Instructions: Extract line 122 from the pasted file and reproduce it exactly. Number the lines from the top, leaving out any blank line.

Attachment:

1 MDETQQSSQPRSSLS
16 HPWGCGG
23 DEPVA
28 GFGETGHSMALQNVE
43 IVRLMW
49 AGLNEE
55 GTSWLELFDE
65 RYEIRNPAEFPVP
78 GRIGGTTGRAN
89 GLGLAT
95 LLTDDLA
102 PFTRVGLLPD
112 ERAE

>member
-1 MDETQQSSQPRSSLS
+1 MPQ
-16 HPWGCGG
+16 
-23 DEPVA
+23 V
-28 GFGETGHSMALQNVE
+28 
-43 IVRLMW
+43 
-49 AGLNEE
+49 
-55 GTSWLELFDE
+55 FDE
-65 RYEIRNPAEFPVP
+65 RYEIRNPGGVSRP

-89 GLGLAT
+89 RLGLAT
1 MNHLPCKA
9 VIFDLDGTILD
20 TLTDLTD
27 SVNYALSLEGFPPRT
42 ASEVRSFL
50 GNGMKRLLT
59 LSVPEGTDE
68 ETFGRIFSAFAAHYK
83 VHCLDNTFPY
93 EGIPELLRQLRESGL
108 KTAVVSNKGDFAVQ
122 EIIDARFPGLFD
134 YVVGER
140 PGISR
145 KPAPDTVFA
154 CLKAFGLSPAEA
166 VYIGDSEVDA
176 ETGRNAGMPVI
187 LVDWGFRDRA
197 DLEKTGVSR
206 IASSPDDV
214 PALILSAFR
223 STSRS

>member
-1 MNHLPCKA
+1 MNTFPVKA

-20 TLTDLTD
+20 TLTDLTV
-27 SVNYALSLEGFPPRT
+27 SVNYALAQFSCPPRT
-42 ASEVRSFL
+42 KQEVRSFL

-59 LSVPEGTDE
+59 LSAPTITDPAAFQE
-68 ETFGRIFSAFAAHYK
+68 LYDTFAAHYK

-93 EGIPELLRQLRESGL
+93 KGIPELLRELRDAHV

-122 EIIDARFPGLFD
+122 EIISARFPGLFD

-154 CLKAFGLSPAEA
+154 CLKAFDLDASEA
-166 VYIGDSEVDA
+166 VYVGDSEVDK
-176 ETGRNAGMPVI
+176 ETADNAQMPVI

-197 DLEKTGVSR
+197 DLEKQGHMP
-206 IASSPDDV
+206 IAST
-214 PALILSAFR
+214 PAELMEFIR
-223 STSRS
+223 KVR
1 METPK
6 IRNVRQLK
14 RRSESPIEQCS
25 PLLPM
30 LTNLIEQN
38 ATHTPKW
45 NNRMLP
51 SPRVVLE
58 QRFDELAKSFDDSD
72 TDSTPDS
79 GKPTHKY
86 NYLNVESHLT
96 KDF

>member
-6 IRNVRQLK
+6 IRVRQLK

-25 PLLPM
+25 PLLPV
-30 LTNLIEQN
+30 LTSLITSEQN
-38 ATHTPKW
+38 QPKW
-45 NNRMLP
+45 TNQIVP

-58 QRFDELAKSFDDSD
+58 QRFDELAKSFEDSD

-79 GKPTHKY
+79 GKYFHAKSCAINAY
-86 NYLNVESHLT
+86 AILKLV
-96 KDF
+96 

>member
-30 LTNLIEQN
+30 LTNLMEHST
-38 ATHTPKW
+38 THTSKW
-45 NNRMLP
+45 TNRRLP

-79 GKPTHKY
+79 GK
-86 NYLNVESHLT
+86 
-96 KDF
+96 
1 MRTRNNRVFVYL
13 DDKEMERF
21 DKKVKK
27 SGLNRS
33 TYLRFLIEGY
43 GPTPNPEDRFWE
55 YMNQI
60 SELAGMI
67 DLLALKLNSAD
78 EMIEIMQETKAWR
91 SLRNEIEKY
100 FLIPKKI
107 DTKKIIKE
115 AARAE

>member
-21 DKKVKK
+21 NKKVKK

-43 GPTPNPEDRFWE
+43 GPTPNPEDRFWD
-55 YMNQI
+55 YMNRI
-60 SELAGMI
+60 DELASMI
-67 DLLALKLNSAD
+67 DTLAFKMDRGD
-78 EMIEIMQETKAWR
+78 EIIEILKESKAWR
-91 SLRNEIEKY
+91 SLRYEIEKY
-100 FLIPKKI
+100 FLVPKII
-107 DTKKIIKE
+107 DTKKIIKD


-38 ATHTPKW